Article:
OK, so maybe the 101st running of the Indianapolis 500 doesn’t have quite the ring to it as No. 100 did. Kind of like your 51st high school reunion.
But that was always going to be the challenge, right? Such a swell anniversary party they threw at the Speedway in 2016—big crowds, lots of hoopla and history, and a surprise ending, with a rookie from California in Victory Lane. Alexander Rossi’s Cinderella story was so sweet, nobody in Indiana even cared that he’s a New England Patriots fan. Now that it’s May again, the glow has to spin forward, somehow.
So, is it? Mark Miles on the line, the president and CEO of Hulman & Co.
“The hundredth was an inflection point for us in the approach we took and the confidence we had that the community—and community means the whole state—would embrace it at a whole other level,” he said. “Which we’re building on for the 101st.
“We set an internal objective of trying to keep at least half of the increase from ’15 to ’16 for race ticket sales, and we’re running well ahead of that. So if we hadn’t provided a really good experience to year-in and year-out fans, to those who returned last year, and to those who came for the first time, we would be back to where we were in ‘15. It has had a lasting effect we can see this year.
“Pretty much everything you saw last time is happening again.”
You want artwork on the side of the JW Marriott again? They have artwork on the side of the JW Marriott again. You want more sponsored porch parties? They have more sponsored porch parties. They have checkered flags on all the taxis.
They have an opera baritone—Jim Cornelison, known for his boffo national anthems for the Chicago Blackhawks—ready to belt out “Back Home Again in Indiana.” They have a big A.J. Foyt display in the museum, and a new spectator mound inside Turn 4.
They might not have the number 100 as a hook, but they have enough landmark anniversaries to choke a Chevrolet engine.
Fifty years ago, the turbine came to the Speedway, and nearly wooshed its way to a runaway victory, until a $6 ball-bearing killed Parnelli Jones’ chances on the 196th lap.
Forty years ago, Foyt won his fourth Indy, Janet Guthrie broke the gender barrier, Tom Sneva broke 200 miles an hour, and Tony Hulman saw his last 500.
Thirty years ago, Al Unser Sr. came into May with no sponsor and no ride, and left it with his fourth 500 title, winning in a car that had been on display in a hotel lobby weeks before.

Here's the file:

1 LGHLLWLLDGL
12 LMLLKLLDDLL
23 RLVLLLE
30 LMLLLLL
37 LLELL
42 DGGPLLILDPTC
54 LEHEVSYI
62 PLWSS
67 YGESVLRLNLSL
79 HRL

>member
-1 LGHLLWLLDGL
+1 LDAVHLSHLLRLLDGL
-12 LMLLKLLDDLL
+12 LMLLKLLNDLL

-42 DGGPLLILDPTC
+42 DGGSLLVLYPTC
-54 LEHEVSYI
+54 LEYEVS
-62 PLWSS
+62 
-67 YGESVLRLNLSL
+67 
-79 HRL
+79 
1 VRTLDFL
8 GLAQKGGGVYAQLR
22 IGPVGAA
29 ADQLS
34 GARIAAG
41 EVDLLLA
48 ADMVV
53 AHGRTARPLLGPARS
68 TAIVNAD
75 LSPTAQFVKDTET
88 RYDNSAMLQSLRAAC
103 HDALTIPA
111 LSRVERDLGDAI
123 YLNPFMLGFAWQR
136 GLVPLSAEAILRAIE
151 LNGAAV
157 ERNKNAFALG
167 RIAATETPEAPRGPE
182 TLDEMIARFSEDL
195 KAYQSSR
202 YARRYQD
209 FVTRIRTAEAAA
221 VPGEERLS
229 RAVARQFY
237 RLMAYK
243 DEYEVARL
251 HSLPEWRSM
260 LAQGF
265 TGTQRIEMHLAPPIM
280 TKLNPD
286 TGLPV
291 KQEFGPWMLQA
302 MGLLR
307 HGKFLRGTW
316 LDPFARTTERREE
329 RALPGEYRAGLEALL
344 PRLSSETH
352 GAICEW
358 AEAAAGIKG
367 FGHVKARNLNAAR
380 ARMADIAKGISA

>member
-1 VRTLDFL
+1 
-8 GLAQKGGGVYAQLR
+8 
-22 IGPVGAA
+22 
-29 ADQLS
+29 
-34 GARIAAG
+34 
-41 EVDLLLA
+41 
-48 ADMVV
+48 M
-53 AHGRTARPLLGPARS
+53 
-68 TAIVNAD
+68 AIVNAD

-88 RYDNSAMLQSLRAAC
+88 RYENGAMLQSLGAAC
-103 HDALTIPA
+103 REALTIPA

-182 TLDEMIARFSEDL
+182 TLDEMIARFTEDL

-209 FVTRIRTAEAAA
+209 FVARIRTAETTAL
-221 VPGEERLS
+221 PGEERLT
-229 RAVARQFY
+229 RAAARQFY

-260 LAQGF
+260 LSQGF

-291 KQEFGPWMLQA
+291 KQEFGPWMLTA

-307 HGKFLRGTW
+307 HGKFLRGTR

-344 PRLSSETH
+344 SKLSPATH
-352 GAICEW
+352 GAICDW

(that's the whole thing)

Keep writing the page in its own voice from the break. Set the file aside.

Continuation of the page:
Twenty-five years ago, Al Unser Jr. beat Scott Goodyear by .043 second in what remains the closest finish in history. On the same day, Foyt, Sneva, Rick Mears and Gordon Johncock all drove in their final Indianapolis 500s.
“Anything where you hope to capture the public’s attention requires great narrative,” Miles said. “I think our sport always seems to have them.”
And this May, they even have something they didn’t have last May: a Formula One world champion.
“If you were kind of looking for an extra shot of adrenaline for the 101st,” Miles said, “this thing with Fernando Alonso and his decision to come has provided that, with a whole other level, particularly internationally, of focus and attention—frankly, bigger than the 100th, the way it feels right now.”
A global giant like Alonso passing on Monaco to drive in Indianapolis? Boy, he must really like milk. Which is why Miles started this month of May not hunkered down on West 16th Street, but on a four-day blitz through Paris, Barcelona, Madrid and London. His itinerary sounded like the secretary of state’s.
“Just use the occasion of the piqued interest in us to go tell them more about us,” he said.
So there’s all that. Not quite the aura of a centennial bash, perhaps, but buzz nonetheless. Which begged the question of how 2017 might be different from 2016 for the man at the top.
“On one level personally, I’m probably less stressed because, basically the team that was put in place that executed the 100th is there, and, if anything, slightly improved,” Miles said. “So I know internally, the processes are in a much better place than two years ago, and that was proven last year. That takes a little bit of the angst out of it.
“But I know when it gets to be prime time in May, all the things that can happen and all the things that you have to be prepared for, from weather on down, will rear their heads. I’m sure in May it will be very much the same.”
In the end, the difference between 100 and 101? At the Speedway, they’re hoping it’s 364 days—and not much else.•
Lopresti is a lifelong resident of Richmond and a graduate of Ball State University. He was a columnist for USA Today and Gannett newspapers for 31 years; he covered 34 Final Fours, 30 Super Bowls, 32 World Series and 16 Olympics. His column appears weekly. He can be reached at email@example.com.